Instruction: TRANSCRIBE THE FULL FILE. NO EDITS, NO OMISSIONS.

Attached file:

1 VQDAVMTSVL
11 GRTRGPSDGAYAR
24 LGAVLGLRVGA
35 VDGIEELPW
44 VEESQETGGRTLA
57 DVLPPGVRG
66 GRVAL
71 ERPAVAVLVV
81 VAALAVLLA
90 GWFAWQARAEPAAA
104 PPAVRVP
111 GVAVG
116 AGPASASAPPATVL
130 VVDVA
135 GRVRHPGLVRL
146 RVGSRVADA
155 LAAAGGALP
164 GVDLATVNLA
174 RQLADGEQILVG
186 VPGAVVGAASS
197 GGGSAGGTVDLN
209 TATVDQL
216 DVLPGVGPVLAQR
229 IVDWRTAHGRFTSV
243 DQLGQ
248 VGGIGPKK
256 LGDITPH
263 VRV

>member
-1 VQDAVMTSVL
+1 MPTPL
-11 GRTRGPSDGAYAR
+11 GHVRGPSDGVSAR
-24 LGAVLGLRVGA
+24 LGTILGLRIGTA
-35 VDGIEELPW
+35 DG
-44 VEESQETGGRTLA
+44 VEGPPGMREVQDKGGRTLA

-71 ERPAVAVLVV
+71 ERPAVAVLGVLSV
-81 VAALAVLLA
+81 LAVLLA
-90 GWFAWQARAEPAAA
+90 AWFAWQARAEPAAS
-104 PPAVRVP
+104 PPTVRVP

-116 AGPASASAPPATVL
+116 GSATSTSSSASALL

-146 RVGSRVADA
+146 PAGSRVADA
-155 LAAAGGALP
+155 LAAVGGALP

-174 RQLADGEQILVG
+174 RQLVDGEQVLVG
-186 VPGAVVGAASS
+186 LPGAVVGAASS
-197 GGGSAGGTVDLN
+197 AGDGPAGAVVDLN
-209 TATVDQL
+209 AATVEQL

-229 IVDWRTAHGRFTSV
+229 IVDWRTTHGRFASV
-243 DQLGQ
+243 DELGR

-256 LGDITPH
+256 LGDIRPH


1 VQDAVMTSVL
11 GRTRGPSDGAYAR
24 LGAVLGLRVGA
35 VDGIEELPW
44 VEESQETGGRTLA
57 DVLPPGVRG
66 GRVAL
71 ERPAVAVLVV
81 VAALAVLLA
90 GWFAWQARAEPAAA
104 PPAVRVP
111 GVAVG
116 AGPASASAPPATVL
130 VVDVA
135 GRVRHPGLVRL
146 RVGSRVADA
155 LAAAGGALP
164 GVDLATVNLA
174 RQLADGEQILVG
186 VPGAVVGAASS
197 GGGSAGGTVDLN
209 TATVDQL
216 DVLPGVGPVLAQR
229 IVDWRTAHGRFTSV
243 DQLGQ
248 VGGIGPKK
256 LGDITPH
263 VRV

>member
-1 VQDAVMTSVL
+1 MPTPL
-11 GRTRGPSDGAYAR
+11 GHVRGPSDGVSAR
-24 LGAVLGLRVGA
+24 LGTILGLRIGTA
-35 VDGIEELPW
+35 DG
-44 VEESQETGGRTLA
+44 VEGPPGMREVQDKGGRTLA

-71 ERPAVAVLVV
+71 ERPAVAVLGVLSV
-81 VAALAVLLA
+81 LAVLLA
-90 GWFAWQARAEPAAA
+90 AWFAWQARAEPAAS
-104 PPAVRVP
+104 PPTVRVP

-116 AGPASASAPPATVL
+116 GSATSTSSSASALL

-146 RVGSRVADA
+146 PAGSRVADA
-155 LAAAGGALP
+155 LAAVGGALP

-174 RQLADGEQILVG
+174 RQLVDGEQVLVG
-186 VPGAVVGAASS
+186 LPGAVVGAASS
-197 GGGSAGGTVDLN
+197 AGDGPAGAVVDLN
-209 TATVDQL
+209 AATVEQL

-229 IVDWRTAHGRFTSV
+229 IVDWRTTHGRFASV
-243 DQLGQ
+243 DELGR

-256 LGDITPH
+256 LGDIRPH